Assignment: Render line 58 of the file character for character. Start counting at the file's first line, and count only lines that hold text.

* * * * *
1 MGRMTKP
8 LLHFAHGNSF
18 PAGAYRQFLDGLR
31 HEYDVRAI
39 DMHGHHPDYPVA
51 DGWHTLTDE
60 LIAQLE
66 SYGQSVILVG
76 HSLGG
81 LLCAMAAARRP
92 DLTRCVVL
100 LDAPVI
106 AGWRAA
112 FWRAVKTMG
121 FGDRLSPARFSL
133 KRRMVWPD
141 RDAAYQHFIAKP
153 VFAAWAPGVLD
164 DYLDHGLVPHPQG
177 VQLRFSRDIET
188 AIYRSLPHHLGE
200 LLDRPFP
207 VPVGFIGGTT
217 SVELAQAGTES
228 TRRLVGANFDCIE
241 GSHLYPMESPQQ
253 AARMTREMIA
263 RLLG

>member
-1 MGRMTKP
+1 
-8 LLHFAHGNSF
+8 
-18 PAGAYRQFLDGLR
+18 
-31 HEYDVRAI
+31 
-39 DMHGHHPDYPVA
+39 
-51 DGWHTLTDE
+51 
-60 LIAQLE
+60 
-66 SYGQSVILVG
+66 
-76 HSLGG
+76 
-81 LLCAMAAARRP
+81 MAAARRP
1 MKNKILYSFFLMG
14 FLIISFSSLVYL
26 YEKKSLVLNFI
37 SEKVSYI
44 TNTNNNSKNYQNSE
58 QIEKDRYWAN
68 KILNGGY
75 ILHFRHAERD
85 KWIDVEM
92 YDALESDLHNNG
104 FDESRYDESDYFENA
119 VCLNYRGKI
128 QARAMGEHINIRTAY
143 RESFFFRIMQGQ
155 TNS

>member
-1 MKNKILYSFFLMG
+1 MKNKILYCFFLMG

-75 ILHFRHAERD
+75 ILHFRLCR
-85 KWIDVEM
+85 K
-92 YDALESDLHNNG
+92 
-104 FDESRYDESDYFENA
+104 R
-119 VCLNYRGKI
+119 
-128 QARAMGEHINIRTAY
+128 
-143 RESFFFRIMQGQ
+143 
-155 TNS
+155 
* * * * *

85 KWIDVEM